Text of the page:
A podcast with SC Moatti, founder of Products That Count. We discussed technology product management roles, career ladders, the critical need for cross-functional communication, how incentives shape what our peers do, and when a startup hires its first full-time product manager.
Oct 23rd talk for “Products That Count”: Very early stage startups don’t have dedicated product managers / product owners. But once they get to 30 people or have a few big-revenue customers, lack of product management can be disastrous. We will talk about symptoms, what product managers/owners really do, and tips for scaling up.
Three perennial challenges for entrepreneurs and start-up founders are (1) seriously listening to their markets, (2) building customer-side savings/ROI logic, and (3) whole-product thinking. Tiny companies lack formal product managers, but need to apply some product management thinking to these fundamental product/market needs.
In this video Magnus Billgren (of Tolpagorni) and Rich Mironov talk about the very earliest-stage startups and their need for product management thinking — even if they are too small to have a dedicated person exclusively for this role. Conversation isabout founders with good product reflexes, lean startups, why there’s usually not a formal product manager among the founders, and when to add one full-time. (In my experience, it’s at twelve to twenty employees.) This is the third in a series, recorded in March 2012 at Stockholm Product Leadership Days.
I got an early look at allthis – a community of people using their talents, skills, and social connections to support their favorite causes. Hope that you’ll visit as well, and participate if the spirit moves you. In brief, allthis lets people post offers (services, goods, special items) that they’ll provide in return for charitable donations. You do what you’re good at (or what you hope others will appreciate), and 100% of the money goes directly to the cause of your choosing.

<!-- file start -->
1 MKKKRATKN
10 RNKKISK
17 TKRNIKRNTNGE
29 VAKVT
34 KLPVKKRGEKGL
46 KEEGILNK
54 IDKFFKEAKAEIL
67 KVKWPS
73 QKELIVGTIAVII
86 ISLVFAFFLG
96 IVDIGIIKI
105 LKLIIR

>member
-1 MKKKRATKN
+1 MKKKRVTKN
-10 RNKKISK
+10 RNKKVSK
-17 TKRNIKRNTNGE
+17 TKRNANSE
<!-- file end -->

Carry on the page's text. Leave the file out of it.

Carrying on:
Prof. Kumar Sarangee of Santa Clara’s Leavey School of Business invited Rich Mironov to be a guest lecturer for his Product Market Planning and Strategy class. SCU’s Evening MBA program attracts some of the brightest students from the Valley, with a tradition of providing leadership back to technology companies.
Rich Mironov led a clinic on product management concepts for very early-stage start-ups (1 to 3 employees), hosted by Agile Entrepreneurs. Three Product Challenges for Early-Stage Entrepreneurs Three Product Challenges for Early-Stage Entrepreneurs from Rich Mironov When: Thursday July 15, 2010 Where: Fenwick & West, 801 California St, Mountain View CA Who: Hosted/presented by Agile Entrepreneurs Rich talked about what product management is, who does it at start-ups, and three things that every founder must do (or get help doing) even though there’s no product manager on board yet: Seriously listen to their market/prospects Build a thumbnail customer-side ROI Take time for whole-product thinking